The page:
Carter-Shotts' adult children sometimes thought she was crazy.

"On the one hand, I was shocked, but on the other hand, I can't say it was out of character or anything," said daughter Lisa Hall, 36, a former teacher in Marlton, N.J. "She's a very compassionate person, and she's always been one to get what she wants."

That's a familiar refrain among all of Carter-Shotts' children.

Asked if he ever worried about his mother traipsing around African war zones, Albakaye laughed.

"Worry about Mom?" he said. "I worry about the people who mess with her."


By her own admission, Carter-Shotts is a tough woman who rubs some people the wrong way.
"In Philadelphia, people said I wasn't aggressive enough, and here everybody complains I'm too aggressive," she lamented.

But assertiveness has served Carter-Shotts well as she's plowed through bureaucrats, soldiers and anyone else who gets in her way.
"I approach everybody with the attitude of 'How can you help me, or if you can't help me, how can I make an end run around you?' " she quipped.

Not that she's always successful with that approach. As she checked in at the airport for her trip last month, an agent said her bags exceeded length and weight restrictions.

Carter-Shotts exploded.

"You mean to tell me you're going to fine a struggling nonprofit international adoption agency bringing supplies to an African orphanage for a few extra inches and pounds?" she said, banging on the ticket counter.

"No," the agent replied evenly. "I'm telling you I'm not checking the bags at all."

Carter-Shotts and her travel companions started yanking items out of the bags, but they missed their flight. During a three-day delay, however, she persuaded airline authorities to allow her to take everything.

Then there was the day she came home to phone messages that soldiers had invaded the agency's foster home in Freetown, Sierra Leone, and evicted everyone inside.
"I'd just come from the Indianapolis 500, for God's sake," Carter-Shotts said, still shaking her head over the episode four years later. "It just didn't feel real."

In a desperate attempt to get the foster home's children out of the war zone, she spent weeks pressuring embassies, politicians and immigration officials. Eventually she made enough noise to get 18 children, the foster mother and the foster mother's boyfriend evacuated to safety.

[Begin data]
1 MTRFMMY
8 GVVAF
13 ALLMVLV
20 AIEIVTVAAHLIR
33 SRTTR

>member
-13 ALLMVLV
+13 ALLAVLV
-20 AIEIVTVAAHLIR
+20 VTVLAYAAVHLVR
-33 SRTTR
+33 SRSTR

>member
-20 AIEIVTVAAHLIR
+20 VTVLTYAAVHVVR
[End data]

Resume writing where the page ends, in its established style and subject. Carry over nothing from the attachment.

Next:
Suzanne Terrant, 46, of Johnstown, Ohio, spent several frantic weeks worrying over the fate of the children, including a girl she has since adopted.

"There is no doubt in my mind that any other agency would have just thrown up their hands and said, 'Oh well, you're out of luck,' but Cheryl is extremely strong and extremely stubborn, and she just would not give up until every one of those kids was with their families."


Not everyone sings Carter-Shotts' praises, though. Some oppose removing orphaned children from their homelands, and others just don't like her personally.
"I believe initially she got into this out of the goodness of her heart, but somewhere along the way it turned into a business, and her motives became questionable," said Hirouye Teshome, 31, a Northwestside securities analyst.

At one time, the Ethiopian native volunteered to translate documents for the agency. He stopped after becoming concerned that some of Carter-Shotts' placements weren't in the children's best interests, noting that some adoptive parents had returned youngsters to the agency.

Carter-Shotts scoffs at such criticism, saying just six of 306 adoptions have failed -- the children were placed again with new families -- and she earns less than $17,000 a year.

"Sometimes in life, you just know you're right and you do what you have to do," she said. "You don't have to like what I'm doing. Just stay out of my way."

Miami attorney Renu Mody, who serves on the agency's five-member board of adoptive parents, concedes that Carter-Shotts can be abrasive but says it's because she's passionate about her cause.

"A lot of people watch the news and are moved when they see a starving child on television, but most just forget about it after a day or two, or at the most mail a small donation," Mody said.

"How many people do you know who would track down that child and adopt them? And she didn't know a thing about Africa. She had to look up Mali on a map."


Along with Albakaye, Carter-Shotts also adopted Kelemwork, an Ethiopian girl she and Charlie Shotts brought home prior to their 1998 divorce. Kelem, as she's nicknamed, is now a 15-year-old sophomore at Brebeuf Jesuit Preparatory School.

The Shottses also took in another Malian boy -- also named Mohammed -- for about four years, but moved him to a group home when they were unable to overcome his defiant behavior. He was later adopted by a Crawfordsville woman.

"He was a difficult child," Carter-Shotts recalled glumly. "We had him in counseling, tutoring, public school, private school. Nothing seemed to work."
But Carter-Shotts is convinced that even children who have trouble adjusting are better off here.

She acknowledges that white Americans don't know much about African culture but believes they can learn and teach African youths to be proud of their heritage. She encourages families to retain the child's African name and visit his or her country of origin.

Carter-Shotts' long-range dream is that a generation of youngsters educated in the developed world will return home as adults to work toward a wealthier, more peaceful Africa.

And she plans to be there, working alongside them.

"My kids keep asking me when I'm going to retire," she said, shrugging. "Maybe when I'm in my 80s, I'll join the Peace Corps."